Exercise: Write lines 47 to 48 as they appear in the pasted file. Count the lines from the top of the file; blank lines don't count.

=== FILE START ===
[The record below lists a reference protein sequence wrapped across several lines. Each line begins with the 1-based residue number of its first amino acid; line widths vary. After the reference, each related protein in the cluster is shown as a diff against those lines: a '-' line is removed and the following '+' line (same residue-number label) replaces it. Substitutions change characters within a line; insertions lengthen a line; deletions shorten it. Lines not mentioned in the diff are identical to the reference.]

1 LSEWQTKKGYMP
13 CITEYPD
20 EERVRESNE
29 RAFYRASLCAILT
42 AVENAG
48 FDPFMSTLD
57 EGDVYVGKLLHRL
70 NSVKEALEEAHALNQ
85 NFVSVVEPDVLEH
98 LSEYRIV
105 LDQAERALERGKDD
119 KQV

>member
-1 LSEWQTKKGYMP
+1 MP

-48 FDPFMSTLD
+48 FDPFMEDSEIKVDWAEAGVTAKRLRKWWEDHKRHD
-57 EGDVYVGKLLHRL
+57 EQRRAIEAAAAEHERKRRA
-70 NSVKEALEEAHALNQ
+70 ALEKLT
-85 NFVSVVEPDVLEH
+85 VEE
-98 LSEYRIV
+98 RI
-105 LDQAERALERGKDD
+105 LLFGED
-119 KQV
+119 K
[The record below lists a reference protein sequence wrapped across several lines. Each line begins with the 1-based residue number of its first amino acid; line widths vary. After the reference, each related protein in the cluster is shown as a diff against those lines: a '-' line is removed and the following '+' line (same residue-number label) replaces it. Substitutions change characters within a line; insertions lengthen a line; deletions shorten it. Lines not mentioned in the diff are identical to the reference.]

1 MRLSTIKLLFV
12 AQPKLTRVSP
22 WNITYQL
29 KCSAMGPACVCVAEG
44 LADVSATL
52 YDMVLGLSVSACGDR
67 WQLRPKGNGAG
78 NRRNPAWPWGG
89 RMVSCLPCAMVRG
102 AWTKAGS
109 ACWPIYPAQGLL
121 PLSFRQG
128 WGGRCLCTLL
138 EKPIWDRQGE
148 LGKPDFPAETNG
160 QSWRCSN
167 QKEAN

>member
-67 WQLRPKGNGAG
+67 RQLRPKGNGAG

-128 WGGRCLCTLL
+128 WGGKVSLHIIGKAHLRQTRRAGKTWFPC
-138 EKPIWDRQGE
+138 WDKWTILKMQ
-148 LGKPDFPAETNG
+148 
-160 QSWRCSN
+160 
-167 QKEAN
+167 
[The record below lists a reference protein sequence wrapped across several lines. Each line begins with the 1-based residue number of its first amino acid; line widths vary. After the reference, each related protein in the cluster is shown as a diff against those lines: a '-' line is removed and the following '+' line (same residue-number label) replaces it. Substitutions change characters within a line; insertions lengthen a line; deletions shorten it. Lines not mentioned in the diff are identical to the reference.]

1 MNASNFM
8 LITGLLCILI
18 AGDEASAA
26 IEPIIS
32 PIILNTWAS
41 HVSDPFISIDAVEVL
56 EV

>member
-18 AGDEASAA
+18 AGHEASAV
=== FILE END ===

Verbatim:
160 QSWRCSN
167 QKEAN